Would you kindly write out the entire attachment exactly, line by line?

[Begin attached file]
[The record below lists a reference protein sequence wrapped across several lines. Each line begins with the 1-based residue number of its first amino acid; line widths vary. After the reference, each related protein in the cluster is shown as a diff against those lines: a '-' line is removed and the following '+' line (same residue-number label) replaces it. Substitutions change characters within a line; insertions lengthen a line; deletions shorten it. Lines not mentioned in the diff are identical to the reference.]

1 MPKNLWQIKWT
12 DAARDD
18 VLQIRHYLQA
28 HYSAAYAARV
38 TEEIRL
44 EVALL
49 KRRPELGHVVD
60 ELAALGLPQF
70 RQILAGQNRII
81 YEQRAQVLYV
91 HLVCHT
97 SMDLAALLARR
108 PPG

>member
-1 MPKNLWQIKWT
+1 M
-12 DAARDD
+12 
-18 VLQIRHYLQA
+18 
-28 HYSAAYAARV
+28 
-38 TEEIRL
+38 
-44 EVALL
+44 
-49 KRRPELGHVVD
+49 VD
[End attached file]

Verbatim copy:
[The record below lists a reference protein sequence wrapped across several lines. Each line begins with the 1-based residue number of its first amino acid; line widths vary. After the reference, each related protein in the cluster is shown as a diff against those lines: a '-' line is removed and the following '+' line (same residue-number label) replaces it. Substitutions change characters within a line; insertions lengthen a line; deletions shorten it. Lines not mentioned in the diff are identical to the reference.]

1 MPKNLWQIKWT
12 DAARDD
18 VLQIRHYLQA
28 HYSAAYAARV
38 TEEIRL
44 EVALL
49 KRRPELGHVVD
60 ELAALGLPQF
70 RQILAGQNRII
81 YEQRAQVLYV
91 HLVCHT
97 SMDLAALLARR
108 PPG

>member
-1 MPKNLWQIKWT
+1 M
-12 DAARDD
+12 
-18 VLQIRHYLQA
+18 
-28 HYSAAYAARV
+28 
-38 TEEIRL
+38 
-44 EVALL
+44 
-49 KRRPELGHVVD
+49 VD